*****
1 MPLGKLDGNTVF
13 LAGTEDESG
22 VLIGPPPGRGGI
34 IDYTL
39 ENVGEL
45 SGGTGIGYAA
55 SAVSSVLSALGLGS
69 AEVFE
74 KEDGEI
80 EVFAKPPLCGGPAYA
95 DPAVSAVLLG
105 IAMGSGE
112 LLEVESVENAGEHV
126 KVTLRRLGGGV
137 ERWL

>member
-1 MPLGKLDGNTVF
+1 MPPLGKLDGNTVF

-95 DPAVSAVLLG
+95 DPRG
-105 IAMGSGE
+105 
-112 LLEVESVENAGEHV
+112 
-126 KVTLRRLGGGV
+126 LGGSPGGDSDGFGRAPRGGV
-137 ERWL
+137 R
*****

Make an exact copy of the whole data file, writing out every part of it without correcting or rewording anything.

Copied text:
1 MPLGKLDGNTVF
13 LAGTEDESG
22 VLIGPPPGRGGI
34 IDYTL
39 ENVGEL
45 SGGTGIGYAA
55 SAVSSVLSALGLGS
69 AEVFE
74 KEDGEI
80 EVFAKPPLCGGPAYA
95 DPAVSAVLLG
105 IAMGSGE
112 LLEVESVENAGEHV
126 KVTLRRLGGGV
137 ERWL

>member
-1 MPLGKLDGNTVF
+1 MPPLGKLDGNTVF

-95 DPAVSAVLLG
+95 DPRG
-105 IAMGSGE
+105 
-112 LLEVESVENAGEHV
+112 
-126 KVTLRRLGGGV
+126 LGGSPGGDSDGFGRAPRGGV
-137 ERWL
+137 R